Intel Edison

Intel Edison Board – New competitor on the block

Intel Edison Board Overview

The newly released Intel Edison board has received a lot of attention due to its versatility and compatibility with many other platforms. The board features an Intel Aton system-on-a-chip based on leading-edge 22nm Silvermont micro architecture dual core CPU and a single core microcontroller MCU. The board itself contains integrated Wi-Fi, Bluetooth LE, memory and storage chips; this gives the board unprecedented stand alone capabilities. Such features required external hardware on boards such as the Arduino, Raspberri Pi or the Beagleboard.
Intel Edison
From a life-expectancy standpoint, the Intel Edison Arduino Board is expected to be supported by many expansion boards from third party providers; this expectation is backed up by the fact that the board has integrated support for Yocto Linux, Arduino, Python and Node.js. Lastly, it is said to have integration with the cloud platforms providing visualization of streamed data, dynamic rule evaluation/alerting and analytics.

Current Expansions for the Intel Edison

Third party manufacturers did not wait long to release their own boards which supplement the Intel Edison. There is an official Arduino kit as well as a ton of third party boards already available; SparkFun has released a full range of boards which are intended to be used with the device.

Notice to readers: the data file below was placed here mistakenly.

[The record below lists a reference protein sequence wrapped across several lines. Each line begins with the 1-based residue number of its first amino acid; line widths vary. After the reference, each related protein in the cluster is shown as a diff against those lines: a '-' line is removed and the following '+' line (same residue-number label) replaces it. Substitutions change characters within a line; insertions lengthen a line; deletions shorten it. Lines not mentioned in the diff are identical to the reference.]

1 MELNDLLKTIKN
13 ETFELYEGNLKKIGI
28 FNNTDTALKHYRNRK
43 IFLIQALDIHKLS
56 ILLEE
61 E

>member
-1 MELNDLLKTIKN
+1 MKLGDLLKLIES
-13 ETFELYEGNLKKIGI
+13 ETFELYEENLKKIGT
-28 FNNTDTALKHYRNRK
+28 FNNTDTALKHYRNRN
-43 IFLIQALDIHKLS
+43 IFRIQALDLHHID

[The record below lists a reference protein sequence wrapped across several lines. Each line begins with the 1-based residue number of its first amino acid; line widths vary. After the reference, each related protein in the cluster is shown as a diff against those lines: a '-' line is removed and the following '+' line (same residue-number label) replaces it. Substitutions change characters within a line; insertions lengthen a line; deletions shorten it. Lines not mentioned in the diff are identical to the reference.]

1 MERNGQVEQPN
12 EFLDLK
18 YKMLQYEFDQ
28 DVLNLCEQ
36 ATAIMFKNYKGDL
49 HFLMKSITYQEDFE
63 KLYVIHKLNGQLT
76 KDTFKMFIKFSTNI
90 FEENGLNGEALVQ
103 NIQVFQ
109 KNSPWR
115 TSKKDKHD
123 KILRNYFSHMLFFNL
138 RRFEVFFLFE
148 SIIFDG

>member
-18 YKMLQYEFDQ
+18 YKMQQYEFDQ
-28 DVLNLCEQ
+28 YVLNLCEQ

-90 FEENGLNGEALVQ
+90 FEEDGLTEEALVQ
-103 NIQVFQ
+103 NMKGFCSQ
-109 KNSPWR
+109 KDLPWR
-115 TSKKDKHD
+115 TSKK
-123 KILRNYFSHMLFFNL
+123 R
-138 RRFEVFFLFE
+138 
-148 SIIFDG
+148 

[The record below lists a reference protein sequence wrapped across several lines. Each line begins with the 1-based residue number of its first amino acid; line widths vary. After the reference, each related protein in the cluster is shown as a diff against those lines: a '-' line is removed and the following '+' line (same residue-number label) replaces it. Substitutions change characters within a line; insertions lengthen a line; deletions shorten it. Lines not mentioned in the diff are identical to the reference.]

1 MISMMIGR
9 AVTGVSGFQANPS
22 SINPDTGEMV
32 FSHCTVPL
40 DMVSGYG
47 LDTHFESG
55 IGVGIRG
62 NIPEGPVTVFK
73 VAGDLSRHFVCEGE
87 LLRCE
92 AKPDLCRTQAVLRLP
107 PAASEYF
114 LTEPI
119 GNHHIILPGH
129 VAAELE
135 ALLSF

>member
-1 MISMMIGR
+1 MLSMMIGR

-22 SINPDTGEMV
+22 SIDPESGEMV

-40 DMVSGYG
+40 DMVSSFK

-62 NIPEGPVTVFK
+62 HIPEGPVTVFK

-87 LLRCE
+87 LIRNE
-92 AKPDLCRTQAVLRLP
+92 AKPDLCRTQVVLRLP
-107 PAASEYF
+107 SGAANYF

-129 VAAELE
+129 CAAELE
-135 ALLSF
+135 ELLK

Stand Alone Board: Intel Edison

Arduino Expansion Board: Intel Edison Kit Arduino
SparkFun Boards: SparkFun Intel Edison boards

Wireless Connectivity of the Intel Edison

the Intel Edison board has a Broadcom BCM43340 chip which supports the Bluetooth Low energy protocol in addition to B/G/N and Wi-Fi. The on board PCB antenna provides decent connectivity to a neighbouring device such as a router or smartphone. There have been several third party antenna modules, but at this point they are not recommended by Intel.

The Wi-Fi and bluetooth signals are multiplexed which leads to issues when both are used at the same time at higher limits; using them together is not suggested at this point.

Overall thoughts

The Intel Edison is a great successor to the Galileo; it is also a great competitior to boards such as the Pi, the Electric Imp as well as the Launchpad boards. If the development of supplemental boards lives up to the hype, we can expect the Intel Edison to gain a lot of traction in the following years and capture a lot of the embedded market.

At this point in time, the cost of the Intel Edison (~35$) and its required peripherals such as the Arduino Convesion Board (~75$) do not seem like a great investment unless you absolutely require the functionalities it provides.